The heritage or tourist site too often sees visitors stifling yawns as they process around dusty cabinets or moulding ruins, only to leave feeling utterly unchanged by their experience. But what if heritage could become ‘wild, randy, dead and uncontrollable?’1 This is the aim of Professor Phil Smith’s concept of ‘counter-tourism’, detailed in his book, Counter-Tourism: The Handbook. Here, Smith provides subversive techniques to combat the sanitised, standardised nature of the heritage site. I tried out Smith’s techniques in Venice, where hordes of tourists are fed daily through the city’s tourism system.
When I first visited Venice as a child, it was at an age when I loved to explore but I also resented being told what to do, meaning heritage sites with their ‘no entry’ signs, roped-off areas, and prescribed routes were particularly maddening to me. ‘Counter-tourism’ theories, however, appear to show that my childish repulsion to rules was actually a precocious understanding of psychogeography. With connotations of insurgency intended, Smith’s counter-tourism techniques draw on psychogeography, which employs unconventional ways of moving through urban space (such as derive or ‘drifting’) in order to become aware of the effect of the landscape on the walker.
In answer to the question, ‘why is this important?’, Smith says, ‘Because behind those simple-sounding stories in the Visitor Guide and the locked gates marked PRIVATE, there lies a multitude of wonders, absurdities and outrages that, when counter-tourism opens the doors, provide a subversive and life-twiddling experience rather than a deferential procession through the unrevealing homes of the rich and famous.’2 Here are some of Smith’s methods put into practice.
Finding the inconvenient
The heritage or tourist site has a tendency to ‘sell’ visitors a selected and coherent narrative using simplified signboards and audio guides providing ‘appropriate’ information. As Smith notes, ‘Very often a tourism organisation does not forbid or cover up uncomfortable or inconvenient truths, but, by corralling information around a few select stories, it renders what is unwanted sufficiently marginal to be mostly missed.’3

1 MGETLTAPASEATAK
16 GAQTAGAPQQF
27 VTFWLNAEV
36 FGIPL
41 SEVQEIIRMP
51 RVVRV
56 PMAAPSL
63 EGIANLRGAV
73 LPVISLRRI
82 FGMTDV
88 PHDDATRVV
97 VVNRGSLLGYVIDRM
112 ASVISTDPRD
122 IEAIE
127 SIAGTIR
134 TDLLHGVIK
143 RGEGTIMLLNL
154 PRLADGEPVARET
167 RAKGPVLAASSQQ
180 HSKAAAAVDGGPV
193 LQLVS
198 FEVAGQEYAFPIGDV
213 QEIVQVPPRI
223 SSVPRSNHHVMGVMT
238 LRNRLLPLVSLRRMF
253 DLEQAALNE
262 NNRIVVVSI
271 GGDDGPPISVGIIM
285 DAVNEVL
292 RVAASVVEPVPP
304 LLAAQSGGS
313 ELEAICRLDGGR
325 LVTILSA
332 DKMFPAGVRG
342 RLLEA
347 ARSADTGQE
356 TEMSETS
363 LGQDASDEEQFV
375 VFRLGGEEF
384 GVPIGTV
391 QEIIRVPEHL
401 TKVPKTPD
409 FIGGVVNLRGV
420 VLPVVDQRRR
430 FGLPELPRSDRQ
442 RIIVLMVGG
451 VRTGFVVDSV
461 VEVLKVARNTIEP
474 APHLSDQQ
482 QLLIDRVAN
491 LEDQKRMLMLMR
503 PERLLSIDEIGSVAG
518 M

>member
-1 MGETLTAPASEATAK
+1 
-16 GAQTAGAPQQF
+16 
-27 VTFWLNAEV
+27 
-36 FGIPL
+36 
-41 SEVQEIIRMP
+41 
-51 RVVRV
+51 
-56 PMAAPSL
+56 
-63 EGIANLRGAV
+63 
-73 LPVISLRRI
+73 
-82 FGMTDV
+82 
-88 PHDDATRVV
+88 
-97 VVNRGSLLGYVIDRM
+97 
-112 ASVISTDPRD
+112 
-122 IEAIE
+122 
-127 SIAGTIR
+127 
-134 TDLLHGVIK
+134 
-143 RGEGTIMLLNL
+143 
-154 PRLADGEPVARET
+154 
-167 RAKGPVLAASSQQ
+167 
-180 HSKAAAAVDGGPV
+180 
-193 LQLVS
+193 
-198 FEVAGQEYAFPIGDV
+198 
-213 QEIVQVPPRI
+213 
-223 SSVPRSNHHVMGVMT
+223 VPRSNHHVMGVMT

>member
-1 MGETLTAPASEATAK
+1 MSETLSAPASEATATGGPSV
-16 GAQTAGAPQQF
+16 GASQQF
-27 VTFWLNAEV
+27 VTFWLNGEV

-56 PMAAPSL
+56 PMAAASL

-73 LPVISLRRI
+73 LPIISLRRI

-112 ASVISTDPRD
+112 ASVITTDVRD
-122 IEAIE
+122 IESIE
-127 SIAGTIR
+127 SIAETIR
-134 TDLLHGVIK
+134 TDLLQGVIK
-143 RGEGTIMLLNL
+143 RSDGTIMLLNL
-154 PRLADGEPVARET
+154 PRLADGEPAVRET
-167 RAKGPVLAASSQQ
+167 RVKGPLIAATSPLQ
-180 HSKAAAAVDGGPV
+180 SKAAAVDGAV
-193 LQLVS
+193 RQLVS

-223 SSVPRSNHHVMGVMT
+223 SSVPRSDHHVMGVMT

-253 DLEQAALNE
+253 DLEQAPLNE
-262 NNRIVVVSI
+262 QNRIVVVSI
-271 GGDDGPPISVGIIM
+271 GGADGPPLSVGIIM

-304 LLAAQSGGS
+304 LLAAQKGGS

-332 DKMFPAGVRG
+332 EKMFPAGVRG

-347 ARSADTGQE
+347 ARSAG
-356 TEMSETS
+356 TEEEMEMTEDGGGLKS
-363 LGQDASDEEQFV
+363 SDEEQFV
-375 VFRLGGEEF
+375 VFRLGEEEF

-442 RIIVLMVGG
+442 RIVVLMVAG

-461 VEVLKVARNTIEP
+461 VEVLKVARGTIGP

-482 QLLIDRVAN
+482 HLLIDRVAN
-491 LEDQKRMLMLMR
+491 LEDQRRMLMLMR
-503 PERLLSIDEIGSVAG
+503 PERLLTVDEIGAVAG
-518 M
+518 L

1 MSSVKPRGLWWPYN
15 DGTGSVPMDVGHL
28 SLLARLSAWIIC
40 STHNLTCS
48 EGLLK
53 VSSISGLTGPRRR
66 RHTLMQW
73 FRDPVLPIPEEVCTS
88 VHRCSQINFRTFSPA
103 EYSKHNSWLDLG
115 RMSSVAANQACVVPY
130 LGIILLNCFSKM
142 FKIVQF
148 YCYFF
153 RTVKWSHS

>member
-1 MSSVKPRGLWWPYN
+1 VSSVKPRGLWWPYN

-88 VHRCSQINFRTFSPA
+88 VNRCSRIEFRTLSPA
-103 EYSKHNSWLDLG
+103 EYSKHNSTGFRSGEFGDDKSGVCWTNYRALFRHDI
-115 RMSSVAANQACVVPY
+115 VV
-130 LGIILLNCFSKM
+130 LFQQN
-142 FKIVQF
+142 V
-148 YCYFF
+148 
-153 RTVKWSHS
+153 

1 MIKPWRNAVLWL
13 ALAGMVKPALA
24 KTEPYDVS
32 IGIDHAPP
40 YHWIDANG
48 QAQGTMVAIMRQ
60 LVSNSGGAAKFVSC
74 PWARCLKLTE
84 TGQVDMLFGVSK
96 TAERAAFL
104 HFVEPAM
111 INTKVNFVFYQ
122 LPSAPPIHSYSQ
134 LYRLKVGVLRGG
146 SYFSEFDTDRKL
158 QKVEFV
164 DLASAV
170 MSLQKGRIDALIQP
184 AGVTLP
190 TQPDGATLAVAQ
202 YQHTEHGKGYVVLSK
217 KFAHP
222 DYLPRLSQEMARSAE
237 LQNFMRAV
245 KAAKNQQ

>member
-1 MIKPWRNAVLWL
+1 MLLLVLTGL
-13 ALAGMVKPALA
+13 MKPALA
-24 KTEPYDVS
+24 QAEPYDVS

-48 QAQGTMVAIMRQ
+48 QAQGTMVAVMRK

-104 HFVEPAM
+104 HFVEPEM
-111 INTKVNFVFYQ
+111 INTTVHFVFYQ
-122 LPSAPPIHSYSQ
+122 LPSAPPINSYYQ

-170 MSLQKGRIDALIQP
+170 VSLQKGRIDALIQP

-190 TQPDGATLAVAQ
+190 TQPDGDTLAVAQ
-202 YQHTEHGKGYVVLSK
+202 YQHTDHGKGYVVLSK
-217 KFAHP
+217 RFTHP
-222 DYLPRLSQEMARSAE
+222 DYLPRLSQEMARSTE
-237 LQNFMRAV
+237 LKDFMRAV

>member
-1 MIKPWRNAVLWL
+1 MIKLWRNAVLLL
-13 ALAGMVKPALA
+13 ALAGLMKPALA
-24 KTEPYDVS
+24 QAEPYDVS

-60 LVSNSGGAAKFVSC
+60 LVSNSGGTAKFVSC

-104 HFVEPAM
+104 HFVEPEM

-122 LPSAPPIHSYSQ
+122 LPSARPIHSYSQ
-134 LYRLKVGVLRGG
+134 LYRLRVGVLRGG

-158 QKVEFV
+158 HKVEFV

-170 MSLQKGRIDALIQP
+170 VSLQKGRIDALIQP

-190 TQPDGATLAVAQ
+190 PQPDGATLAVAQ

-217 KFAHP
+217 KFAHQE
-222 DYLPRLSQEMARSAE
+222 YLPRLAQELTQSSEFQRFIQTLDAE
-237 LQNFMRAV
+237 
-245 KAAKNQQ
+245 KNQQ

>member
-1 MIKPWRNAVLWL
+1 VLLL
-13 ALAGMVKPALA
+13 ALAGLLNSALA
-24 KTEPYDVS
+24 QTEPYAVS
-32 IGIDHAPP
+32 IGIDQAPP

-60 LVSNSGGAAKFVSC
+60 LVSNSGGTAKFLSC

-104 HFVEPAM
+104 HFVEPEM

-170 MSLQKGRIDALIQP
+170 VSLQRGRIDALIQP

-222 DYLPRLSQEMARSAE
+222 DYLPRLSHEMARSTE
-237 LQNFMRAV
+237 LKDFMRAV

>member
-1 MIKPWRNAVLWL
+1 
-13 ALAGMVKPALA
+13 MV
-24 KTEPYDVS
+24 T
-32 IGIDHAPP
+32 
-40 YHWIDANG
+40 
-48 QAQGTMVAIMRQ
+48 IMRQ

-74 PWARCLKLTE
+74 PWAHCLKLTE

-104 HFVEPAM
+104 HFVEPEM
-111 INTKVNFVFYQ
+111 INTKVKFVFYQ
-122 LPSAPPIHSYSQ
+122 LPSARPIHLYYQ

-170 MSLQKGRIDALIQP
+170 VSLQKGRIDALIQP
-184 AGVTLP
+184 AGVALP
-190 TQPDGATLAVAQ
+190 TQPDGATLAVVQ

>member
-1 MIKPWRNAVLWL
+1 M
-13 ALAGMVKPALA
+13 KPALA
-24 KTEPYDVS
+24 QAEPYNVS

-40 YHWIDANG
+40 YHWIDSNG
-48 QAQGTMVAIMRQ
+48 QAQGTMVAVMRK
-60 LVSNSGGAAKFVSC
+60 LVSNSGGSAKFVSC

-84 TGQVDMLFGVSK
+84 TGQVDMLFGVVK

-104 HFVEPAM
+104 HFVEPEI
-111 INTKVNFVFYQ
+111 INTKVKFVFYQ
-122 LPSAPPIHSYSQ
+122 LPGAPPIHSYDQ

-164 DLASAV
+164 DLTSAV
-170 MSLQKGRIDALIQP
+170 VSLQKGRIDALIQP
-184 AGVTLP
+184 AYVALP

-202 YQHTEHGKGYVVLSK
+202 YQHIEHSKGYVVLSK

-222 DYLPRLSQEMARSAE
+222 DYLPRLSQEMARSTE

Counter-tourism techniques aid the uncovering of these ‘hilarities, wonders, extremes, inconvenient stories’4 to create what Smith terms a ‘multiplicity of stories’. Heritage theorist David Brett, in his study The Construction of Heritage, similarly reflects on the importance of making ‘explicit the problems lurking in what is usually (but not always) a ‘deproblematised’ story-telling’5 in heritage narratives.
For example, Smith tells us to keep an eye out for the erotic, something which is generally quietly ignored in heritage sites. Venice is not lacking in steamy stories, with its amorous Casanova and tales of prostitution. The carnal undercurrent runs throughout the city, including on the stately Doge’s Palace itself. Few visitors may know there is a scene of love making decorating one of the palace’s column capitals.
In order to construct a homogeneous narrative, the heritage site also employs physical restrictions, directing you to move, look, and therefore think in an organised way. Smith suggests multiple ways to break from the physical impositions of tourist sites in order to stimulate mental freedom too. One ‘psychogeographical chestnut’6, as researcher Sonia Overall calls it, is to use a site map upside-down. Alternatively, Smith suggests walking the prescribed route of a site backwards.
After visiting an exhibition in the galleries of the Doge’s Palace, I inadvertently entered the state apartments through the gift shop, i.e. through the exit. I began walking through the apartments contrary to the prescribed route (and completely alone), and as a result I stumbled without warning upon the Bridge of Sighs which, when approaching from the intended direction, is forewarned with information signs. The effect was startling, to move from the opulent state rooms to the cold stone of the enclosed Bridge with tantalising glimpses out to scintillating blue waters, and only the prospect of damp prisons awaiting.
Brett calls our attention to the fact that meaning is often created through ‘the narrative structure of a display, which is usually realised through the circulation pattern of the visitors, and by the narrative topology of sites and buildings, and how we are led from one part to another.’7 Breaking out of this means finding alternative narratives.
The knowledge that you are disobeying rules can also add much-needed spice to a visit. In fact, Smith encourages us to ‘Ask yourself, at the end of your visit: “which of the fantasies that I entertained during the course of my visit, would, if acted out, have resulted in the longest prison sentence?”’8 Considering the number of selfie stick-waving tourists I’ve mentally submerged in canals, I imagine my sentence could be life.